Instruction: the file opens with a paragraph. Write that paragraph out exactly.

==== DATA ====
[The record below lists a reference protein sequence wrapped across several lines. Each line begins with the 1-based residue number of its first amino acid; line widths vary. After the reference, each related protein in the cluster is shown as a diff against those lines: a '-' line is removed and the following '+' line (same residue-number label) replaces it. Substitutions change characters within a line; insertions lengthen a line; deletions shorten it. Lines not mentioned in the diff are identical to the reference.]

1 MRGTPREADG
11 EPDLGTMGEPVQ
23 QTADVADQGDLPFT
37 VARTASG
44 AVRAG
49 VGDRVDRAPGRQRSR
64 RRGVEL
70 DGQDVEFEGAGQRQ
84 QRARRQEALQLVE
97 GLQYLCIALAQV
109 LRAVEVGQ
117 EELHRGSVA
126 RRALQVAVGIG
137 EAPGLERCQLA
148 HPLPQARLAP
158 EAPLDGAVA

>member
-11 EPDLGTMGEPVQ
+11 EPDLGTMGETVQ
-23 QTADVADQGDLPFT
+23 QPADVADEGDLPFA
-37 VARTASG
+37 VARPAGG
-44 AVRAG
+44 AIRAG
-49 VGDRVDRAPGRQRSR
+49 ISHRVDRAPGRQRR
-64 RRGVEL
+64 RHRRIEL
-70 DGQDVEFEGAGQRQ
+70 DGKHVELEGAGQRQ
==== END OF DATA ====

[The record below lists a reference protein sequence wrapped across several lines. Each line begins with the 1-based residue number of its first amino acid; line widths vary. After the reference, each related protein in the cluster is shown as a diff against those lines: a '-' line is removed and the following '+' line (same residue-number label) replaces it. Substitutions change characters within a line; insertions lengthen a line; deletions shorten it. Lines not mentioned in the diff are identical to the reference.]